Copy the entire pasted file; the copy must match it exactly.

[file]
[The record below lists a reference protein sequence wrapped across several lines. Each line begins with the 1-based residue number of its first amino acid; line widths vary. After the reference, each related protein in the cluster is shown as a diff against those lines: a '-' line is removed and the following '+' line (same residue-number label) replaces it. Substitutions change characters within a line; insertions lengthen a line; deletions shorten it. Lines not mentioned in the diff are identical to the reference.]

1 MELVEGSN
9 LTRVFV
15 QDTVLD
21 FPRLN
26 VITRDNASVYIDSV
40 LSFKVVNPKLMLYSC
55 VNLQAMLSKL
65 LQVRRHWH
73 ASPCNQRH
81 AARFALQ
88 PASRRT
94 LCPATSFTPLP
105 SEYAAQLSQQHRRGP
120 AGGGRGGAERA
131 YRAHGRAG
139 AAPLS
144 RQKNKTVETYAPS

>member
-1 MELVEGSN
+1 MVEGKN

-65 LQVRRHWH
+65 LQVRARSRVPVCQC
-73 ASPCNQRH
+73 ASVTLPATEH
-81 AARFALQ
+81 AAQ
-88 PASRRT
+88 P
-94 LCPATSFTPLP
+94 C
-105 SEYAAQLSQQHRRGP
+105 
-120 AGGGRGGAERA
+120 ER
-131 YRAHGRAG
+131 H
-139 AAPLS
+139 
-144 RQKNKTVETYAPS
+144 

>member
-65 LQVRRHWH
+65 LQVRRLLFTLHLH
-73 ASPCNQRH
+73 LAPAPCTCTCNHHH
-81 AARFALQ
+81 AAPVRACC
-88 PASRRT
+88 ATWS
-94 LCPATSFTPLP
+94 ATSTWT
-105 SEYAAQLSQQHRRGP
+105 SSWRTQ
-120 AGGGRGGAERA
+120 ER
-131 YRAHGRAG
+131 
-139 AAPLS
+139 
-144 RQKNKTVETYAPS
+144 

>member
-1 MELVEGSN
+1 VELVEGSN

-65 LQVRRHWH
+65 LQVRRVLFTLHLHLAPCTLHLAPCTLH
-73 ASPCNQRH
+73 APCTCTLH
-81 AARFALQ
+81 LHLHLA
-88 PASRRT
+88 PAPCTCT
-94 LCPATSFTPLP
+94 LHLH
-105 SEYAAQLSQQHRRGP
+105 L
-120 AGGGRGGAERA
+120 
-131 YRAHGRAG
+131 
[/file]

[The record below lists a reference protein sequence wrapped across several lines. Each line begins with the 1-based residue number of its first amino acid; line widths vary. After the reference, each related protein in the cluster is shown as a diff against those lines: a '-' line is removed and the following '+' line (same residue-number label) replaces it. Substitutions change characters within a line; insertions lengthen a line; deletions shorten it. Lines not mentioned in the diff are identical to the reference.]

1 MELVEGSN
9 LTRVFV
15 QDTVLD
21 FPRLN
26 VITRDNASVYIDSV
40 LSFKVVNPKLMLYSC
55 VNLQAMLSKL
65 LQVRRHWH
73 ASPCNQRH
81 AARFALQ
88 PASRRT
94 LCPATSFTPLP
105 SEYAAQLSQQHRRGP
120 AGGGRGGAERA
131 YRAHGRAG
139 AAPLS
144 RQKNKTVETYAPS

>member
-1 MELVEGSN
+1 MVEGKN

-65 LQVRRHWH
+65 LQVRARSRVPVCQC
-73 ASPCNQRH
+73 ASVTLPATEH
-81 AARFALQ
+81 AAQ
-88 PASRRT
+88 P
-94 LCPATSFTPLP
+94 C
-105 SEYAAQLSQQHRRGP
+105 
-120 AGGGRGGAERA
+120 ER
-131 YRAHGRAG
+131 H
-139 AAPLS
+139 
-144 RQKNKTVETYAPS
+144 

>member
-65 LQVRRHWH
+65 LQVRRLLFTLHLH
-73 ASPCNQRH
+73 LAPAPCTCTCNHHH
-81 AARFALQ
+81 AAPVRACC
-88 PASRRT
+88 ATWS
-94 LCPATSFTPLP
+94 ATSTWT
-105 SEYAAQLSQQHRRGP
+105 SSWRTQ
-120 AGGGRGGAERA
+120 ER
-131 YRAHGRAG
+131 
-139 AAPLS
+139 
-144 RQKNKTVETYAPS
+144 

>member
-1 MELVEGSN
+1 VELVEGSN

-65 LQVRRHWH
+65 LQVRRVLFTLHLHLAPCTLHLAPCTLH
-73 ASPCNQRH
+73 APCTCTLH
-81 AARFALQ
+81 LHLHLA
-88 PASRRT
+88 PAPCTCT
-94 LCPATSFTPLP
+94 LHLH
-105 SEYAAQLSQQHRRGP
+105 L
-120 AGGGRGGAERA
+120 
-131 YRAHGRAG
+131 